Karavansara

East of Constantinople, West of Shanghai


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On Lovecraft’s birthday

1188_128486729706So, it’s H.P. Lovecraft’s birthday.
Back when I started reading HPL this was not the minefield it’s become in recent years.
So now I sit here and I wonder, how would a post in celebration of H.P. Lovecraft’s birthday be perceived?
How would it reflect on me?
Which is simply silly.
So, let’s get this thing going. Continue reading


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Holmes & HPL

sherlock-holmes-greg-joensI was listening to an old Harlan Ellison interview, last night, and he was saying that if you want to get a proper education, you have to read the Canon, that is, all the Arthur Conan Doyle stories about Sherlock Holmes.
Those will set you straight, Ellison said, because they are stories about the power of rationality, the power of observation. And they teach you that there are no mysteries if you pay attention.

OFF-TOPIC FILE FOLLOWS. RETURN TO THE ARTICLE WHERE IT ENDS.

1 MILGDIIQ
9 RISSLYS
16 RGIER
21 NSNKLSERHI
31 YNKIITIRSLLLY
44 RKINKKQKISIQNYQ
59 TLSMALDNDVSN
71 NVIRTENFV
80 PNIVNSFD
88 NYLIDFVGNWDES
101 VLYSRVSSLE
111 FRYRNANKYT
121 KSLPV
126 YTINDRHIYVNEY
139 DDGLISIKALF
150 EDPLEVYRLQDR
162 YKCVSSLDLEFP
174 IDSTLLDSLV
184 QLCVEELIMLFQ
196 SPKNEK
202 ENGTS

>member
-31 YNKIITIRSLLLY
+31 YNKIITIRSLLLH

And I think it’s a sound suggestion.
Hell, you can’t go wrong with “Read Sherlock Holmes!” Continue reading


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In Egypt with Sax Rohmer

saxrohmer1Let’s kill two birds with a stone: today’s the birthday of Arthur Henry Sarsfield Ward, better known to the world at large by his pen name Sax Rohmer – the man who created the original Yellow Peril, Dr Fu Manchu.
A lower-class child that started a career as a civil servant before he turned to writing for a living and claimed to be part of the Order of the Golden Dawn, Rohmer would be 135 today.

His most famous creation, Dr Fu Manchu, first appeared in The Mystery of Dr Fu Manchu, as a serial, in 1912. Two other novels followed,and then the character went on hiatus for about fifteen years, only to return with The Daughter of Fu Manchu in 1928. Continue reading


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80 years with and without Lovecraft

Today is the 80th anniversary of H.P. Lovecraft’s death.
I think I read all of the Gentleman’s stories, multiple times, and I liked them quite a bit.
I discovered HPL in high school, when I was reading all the fantasy and SF and horror (but not much horror) I could lay my hands on. Then I re-read it while in university, back when all of a sudden HPL was starting to make the news, to be critically appreciated. And I still read some of his better stories now and then, for nostalgia’s sake.
Now, according to a sort of scientific study I did with my old friend Fabrizio, the Lovecraftian reader’s evolution goes through three phases: Continue reading